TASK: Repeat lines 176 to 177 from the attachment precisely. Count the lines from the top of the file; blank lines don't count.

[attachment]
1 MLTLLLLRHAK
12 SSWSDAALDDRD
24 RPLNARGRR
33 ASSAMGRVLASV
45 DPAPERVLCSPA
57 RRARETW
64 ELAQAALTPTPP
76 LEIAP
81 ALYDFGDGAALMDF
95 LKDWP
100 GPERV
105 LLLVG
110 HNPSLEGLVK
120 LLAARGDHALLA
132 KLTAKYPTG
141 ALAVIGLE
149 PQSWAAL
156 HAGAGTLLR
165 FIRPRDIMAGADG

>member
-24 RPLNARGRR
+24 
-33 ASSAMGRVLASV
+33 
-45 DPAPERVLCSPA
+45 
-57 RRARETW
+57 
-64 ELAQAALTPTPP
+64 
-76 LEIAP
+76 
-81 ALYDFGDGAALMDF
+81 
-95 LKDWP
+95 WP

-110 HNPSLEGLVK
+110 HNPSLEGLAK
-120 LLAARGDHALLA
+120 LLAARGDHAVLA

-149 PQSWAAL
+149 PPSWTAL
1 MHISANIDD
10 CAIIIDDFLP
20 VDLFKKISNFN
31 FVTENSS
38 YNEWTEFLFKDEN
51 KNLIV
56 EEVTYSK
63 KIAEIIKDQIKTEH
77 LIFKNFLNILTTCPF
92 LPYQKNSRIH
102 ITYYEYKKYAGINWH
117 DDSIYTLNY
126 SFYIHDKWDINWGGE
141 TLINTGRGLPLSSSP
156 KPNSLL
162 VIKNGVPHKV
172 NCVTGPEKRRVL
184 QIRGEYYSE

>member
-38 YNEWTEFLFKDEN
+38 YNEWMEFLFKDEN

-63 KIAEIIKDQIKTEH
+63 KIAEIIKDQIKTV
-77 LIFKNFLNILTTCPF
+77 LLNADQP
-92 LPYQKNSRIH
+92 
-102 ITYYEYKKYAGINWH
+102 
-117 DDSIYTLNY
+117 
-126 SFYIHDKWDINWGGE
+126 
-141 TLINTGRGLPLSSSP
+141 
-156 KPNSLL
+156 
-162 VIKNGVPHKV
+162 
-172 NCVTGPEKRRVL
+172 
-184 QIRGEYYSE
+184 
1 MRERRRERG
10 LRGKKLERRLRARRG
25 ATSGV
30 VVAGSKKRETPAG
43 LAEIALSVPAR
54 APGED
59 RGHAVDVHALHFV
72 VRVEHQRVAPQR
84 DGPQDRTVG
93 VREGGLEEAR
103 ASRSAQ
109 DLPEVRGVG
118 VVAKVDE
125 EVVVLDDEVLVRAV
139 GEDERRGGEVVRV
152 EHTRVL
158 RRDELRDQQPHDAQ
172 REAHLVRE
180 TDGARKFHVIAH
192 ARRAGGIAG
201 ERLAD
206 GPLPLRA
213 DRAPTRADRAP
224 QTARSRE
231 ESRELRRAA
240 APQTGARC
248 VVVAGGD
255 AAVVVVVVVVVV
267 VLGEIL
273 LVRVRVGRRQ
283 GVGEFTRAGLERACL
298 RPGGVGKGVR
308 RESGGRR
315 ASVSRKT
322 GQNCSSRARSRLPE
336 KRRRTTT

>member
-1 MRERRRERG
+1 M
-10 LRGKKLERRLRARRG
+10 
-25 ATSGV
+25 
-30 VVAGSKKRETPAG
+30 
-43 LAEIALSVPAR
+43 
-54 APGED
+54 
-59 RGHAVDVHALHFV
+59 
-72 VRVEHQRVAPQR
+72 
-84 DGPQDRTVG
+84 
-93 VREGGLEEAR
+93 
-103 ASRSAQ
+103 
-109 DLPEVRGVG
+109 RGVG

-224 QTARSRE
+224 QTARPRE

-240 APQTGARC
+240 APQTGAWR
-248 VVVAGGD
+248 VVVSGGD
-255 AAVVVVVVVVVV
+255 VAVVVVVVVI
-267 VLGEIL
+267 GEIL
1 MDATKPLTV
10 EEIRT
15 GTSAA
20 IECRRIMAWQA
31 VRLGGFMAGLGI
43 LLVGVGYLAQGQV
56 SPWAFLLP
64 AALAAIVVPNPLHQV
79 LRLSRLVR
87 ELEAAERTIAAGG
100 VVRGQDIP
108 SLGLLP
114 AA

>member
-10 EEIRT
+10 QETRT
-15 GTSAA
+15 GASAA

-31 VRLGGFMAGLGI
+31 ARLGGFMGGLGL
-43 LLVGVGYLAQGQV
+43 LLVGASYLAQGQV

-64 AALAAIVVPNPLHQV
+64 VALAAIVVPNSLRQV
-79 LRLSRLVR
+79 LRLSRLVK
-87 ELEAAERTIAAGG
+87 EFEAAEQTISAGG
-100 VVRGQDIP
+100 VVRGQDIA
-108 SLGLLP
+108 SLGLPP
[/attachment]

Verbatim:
+31 ARLGGFMGGLGL
-43 LLVGVGYLAQGQV